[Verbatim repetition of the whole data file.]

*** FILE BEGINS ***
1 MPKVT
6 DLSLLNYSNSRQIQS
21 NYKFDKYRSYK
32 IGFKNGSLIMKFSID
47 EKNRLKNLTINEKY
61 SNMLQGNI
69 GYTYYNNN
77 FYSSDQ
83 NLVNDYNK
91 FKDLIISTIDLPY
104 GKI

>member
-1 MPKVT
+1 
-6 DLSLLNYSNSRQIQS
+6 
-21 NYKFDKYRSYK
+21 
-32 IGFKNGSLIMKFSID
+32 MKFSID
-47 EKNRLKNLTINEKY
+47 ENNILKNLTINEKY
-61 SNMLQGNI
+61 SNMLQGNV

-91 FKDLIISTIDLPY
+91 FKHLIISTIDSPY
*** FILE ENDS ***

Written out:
1 MPKVT
6 DLSLLNYSNSRQIQS
21 NYKFDKYRSYK
32 IGFKNGSLIMKFSID
47 EKNRLKNLTINEKY
61 SNMLQGNI
69 GYTYYNNN
77 FYSSDQ
83 NLVNDYNK
91 FKDLIISTIDLPY
104 GKI

>member
-1 MPKVT
+1 
-6 DLSLLNYSNSRQIQS
+6 
-21 NYKFDKYRSYK
+21 
-32 IGFKNGSLIMKFSID
+32 MKFSID
-47 EKNRLKNLTINEKY
+47 ENNILKNLTINEKY
-61 SNMLQGNI
+61 SNMLQGNV

-91 FKDLIISTIDLPY
+91 FKHLIISTIDSPY